David Randall's torrid pace too much for other handcyclists

David Randall's torrid pace too much for other handcyclists

Provided by Free Press



For marathon competitors in the Disabilities Division, a new feature of the race eased -- but didn't eliminate -- the challenge for handcyclists and wheelchair racers to stay on a twisting route.


About 50 bicycling escorts, all of them accomplished cyclists from metro Detroit, were assigned one-on-one to lead the handcycle racers, who at times rolled at more than 20 m.p.h. on Sunday at the Free Press/Talmer Bank Marathon.


Another first was the presence of the Achilles Freedom Team of Wounded Veterans, which fielded 20 military members and veterans from across the country in the handcycle class, team director Genna Griffith of New York City said.


"GM is supporting us," Griffith said. "We're really grateful,"


First in the 26.2-mile marathon in the field of more than three dozen handcyclists was David Randall, 37, of Ontario, Ohio, with a time of 1:21:55.


"I had some good competition, but today was my day," Randall said. A member of the U.S. Paralympics National Team, and aiming for the 2012 Paralympic Games in London, Randall stayed well ahead of three others who battled for miles to gain the second spot.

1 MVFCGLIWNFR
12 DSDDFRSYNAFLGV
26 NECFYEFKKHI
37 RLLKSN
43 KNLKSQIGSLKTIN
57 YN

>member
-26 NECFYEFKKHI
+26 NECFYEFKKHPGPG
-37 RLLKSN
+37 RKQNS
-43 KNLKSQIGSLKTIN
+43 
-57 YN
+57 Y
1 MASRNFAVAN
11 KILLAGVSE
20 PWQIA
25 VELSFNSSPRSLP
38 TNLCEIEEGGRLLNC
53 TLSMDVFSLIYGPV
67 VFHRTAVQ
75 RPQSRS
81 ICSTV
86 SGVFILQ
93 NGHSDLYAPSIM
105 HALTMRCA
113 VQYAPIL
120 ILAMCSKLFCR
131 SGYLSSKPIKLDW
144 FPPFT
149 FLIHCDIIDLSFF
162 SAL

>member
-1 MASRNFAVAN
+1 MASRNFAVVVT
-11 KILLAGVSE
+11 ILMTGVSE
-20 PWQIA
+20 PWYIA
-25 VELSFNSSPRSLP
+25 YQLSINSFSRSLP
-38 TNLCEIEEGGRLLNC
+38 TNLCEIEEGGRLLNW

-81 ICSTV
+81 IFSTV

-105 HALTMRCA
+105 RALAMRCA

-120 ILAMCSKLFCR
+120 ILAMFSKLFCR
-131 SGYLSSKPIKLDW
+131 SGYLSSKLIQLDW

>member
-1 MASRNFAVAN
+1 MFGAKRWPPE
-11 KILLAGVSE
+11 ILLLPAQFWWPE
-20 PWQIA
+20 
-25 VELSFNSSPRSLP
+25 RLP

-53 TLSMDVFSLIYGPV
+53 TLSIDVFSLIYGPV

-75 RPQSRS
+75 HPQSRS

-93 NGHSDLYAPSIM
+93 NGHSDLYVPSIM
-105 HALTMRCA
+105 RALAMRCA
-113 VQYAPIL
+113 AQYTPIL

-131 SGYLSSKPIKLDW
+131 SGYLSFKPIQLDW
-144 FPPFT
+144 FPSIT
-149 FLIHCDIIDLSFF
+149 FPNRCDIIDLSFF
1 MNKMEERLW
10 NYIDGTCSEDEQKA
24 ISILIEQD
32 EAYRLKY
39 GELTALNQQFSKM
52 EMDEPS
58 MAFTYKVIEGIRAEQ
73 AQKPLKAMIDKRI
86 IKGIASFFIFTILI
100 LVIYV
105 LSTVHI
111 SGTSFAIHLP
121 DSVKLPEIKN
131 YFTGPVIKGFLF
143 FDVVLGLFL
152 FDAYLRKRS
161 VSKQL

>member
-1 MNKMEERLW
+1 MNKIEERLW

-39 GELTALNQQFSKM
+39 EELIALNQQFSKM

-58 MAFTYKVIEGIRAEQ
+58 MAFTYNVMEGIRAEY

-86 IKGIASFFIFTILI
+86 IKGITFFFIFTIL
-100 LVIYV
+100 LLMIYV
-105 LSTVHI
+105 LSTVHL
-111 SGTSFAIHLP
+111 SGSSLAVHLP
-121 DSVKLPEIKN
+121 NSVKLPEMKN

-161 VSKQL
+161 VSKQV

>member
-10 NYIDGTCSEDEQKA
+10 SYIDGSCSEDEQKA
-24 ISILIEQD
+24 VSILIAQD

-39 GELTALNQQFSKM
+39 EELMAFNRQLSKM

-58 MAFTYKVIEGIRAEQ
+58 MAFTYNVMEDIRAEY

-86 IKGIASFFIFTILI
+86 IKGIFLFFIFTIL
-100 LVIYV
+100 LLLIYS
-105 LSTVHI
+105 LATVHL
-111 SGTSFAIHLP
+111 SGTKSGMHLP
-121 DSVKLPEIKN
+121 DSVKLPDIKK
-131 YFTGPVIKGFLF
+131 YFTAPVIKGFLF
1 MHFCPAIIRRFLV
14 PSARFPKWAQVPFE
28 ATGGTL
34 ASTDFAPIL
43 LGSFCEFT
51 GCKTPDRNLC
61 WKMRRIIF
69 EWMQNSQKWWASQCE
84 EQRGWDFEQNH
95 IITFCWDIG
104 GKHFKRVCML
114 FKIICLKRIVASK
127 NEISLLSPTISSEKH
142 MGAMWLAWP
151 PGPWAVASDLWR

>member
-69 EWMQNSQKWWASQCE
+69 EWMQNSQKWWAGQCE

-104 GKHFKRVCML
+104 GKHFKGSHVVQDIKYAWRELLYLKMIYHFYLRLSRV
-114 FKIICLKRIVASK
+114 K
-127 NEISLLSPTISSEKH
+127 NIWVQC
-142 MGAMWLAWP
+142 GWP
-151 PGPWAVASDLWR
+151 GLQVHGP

"He's an animal," said Randall's bike escort, Bryan Sieber, 34, of Royal Oak. Sieber, an elite bicyclist just back from the Hawaii Ironman World Championship triathlon on Oct. 8, said he barely kept pace with Randall. Second in the class in 1:34:53 was Adam Rose, 17, of Shelby Township, who won the event last year. This year's competition was stiffer, his father, Don Rose, said.


"At the start, he didn't think he'd be in the top five," Don Rose said. It was Adam's Free Press race. The first time he entered, he was only 12 and received a waiver of the age minimum of 16 from the Free Press.


"I got lost once, about Mile 14," Adam said. Both he and his bike escort couldn't find a turn and that added about a minute to his time. Just 5 second behind him, taking third, was handcyclist Kenneth Bestine, 45, of Clymer, N.Y., with a time of 1:34:58.


One woman entered the handcycling class: Tabitha Landon, 17, of Lake Odessa, who won in 2:48:52.


It was her second marathon and first Free Press race, Tabitha said.


Three men competed in racing chairs. First was Grant Berthiaume, 49, of Tucson, Ariz., in 2:05:13. Second was Steve Trahey, 59, of Romulus, in 3:22:11. Third was Andrew Barnhart, 55, of Reading, in 3:34:36.


Some handcyclists were upset by confusion on the course.


"There's nobody (monitoring) the corners, so we blew right past one turn, and then we met the lead runners (of the marathon) because they missed it, too," said Brad Baumann, 37, of Zeeland, who placed sixth.


"It was right when you're coming out of Corktown," toward Michigan Avenue, said Baumann's bike escort, Michelle Tindall of Troy. And at Joe Louis Arena, course marshals stopped about 10 handcyclists, holding them for 16 minutes and 2 seconds while elite marathoners passed.


"It was the only way they could do it," said handcyclist Doug Finkbeiner, 47, of Saginaw. "It's a safety thing. They had incidents last year of (handcyclists) running into runners.


"It's still a good race. We'll work it out."


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